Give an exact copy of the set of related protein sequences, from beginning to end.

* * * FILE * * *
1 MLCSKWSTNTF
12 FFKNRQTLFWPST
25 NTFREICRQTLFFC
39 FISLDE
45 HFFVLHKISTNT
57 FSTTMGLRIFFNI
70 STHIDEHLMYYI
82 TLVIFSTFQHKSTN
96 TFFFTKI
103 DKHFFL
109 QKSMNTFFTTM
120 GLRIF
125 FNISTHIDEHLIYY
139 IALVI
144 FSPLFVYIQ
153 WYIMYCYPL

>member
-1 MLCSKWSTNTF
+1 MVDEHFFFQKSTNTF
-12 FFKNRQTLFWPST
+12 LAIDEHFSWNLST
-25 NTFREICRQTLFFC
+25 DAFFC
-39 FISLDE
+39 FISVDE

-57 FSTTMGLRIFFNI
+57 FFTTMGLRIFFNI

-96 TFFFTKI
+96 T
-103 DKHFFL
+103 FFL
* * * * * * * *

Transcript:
1 MLCSKWSTNTF
12 FFKNRQTLFWPST
25 NTFREICRQTLFFC
39 FISLDE
45 HFFVLHKISTNT
57 FSTTMGLRIFFNI
70 STHIDEHLMYYI
82 TLVIFSTFQHKSTN
96 TFFFTKI
103 DKHFFL
109 QKSMNTFFTTM
120 GLRIF
125 FNISTHIDEHLIYY
139 IALVI
144 FSPLFVYIQ
153 WYIMYCYPL

>member
-1 MLCSKWSTNTF
+1 MVDEHFFFQKSTNTF
-12 FFKNRQTLFWPST
+12 LAIDEHFSWNLST
-25 NTFREICRQTLFFC
+25 DAFFC
-39 FISLDE
+39 FISVDE

-57 FSTTMGLRIFFNI
+57 FFTTMGLRIFFNI

-96 TFFFTKI
+96 T
-103 DKHFFL
+103 FFL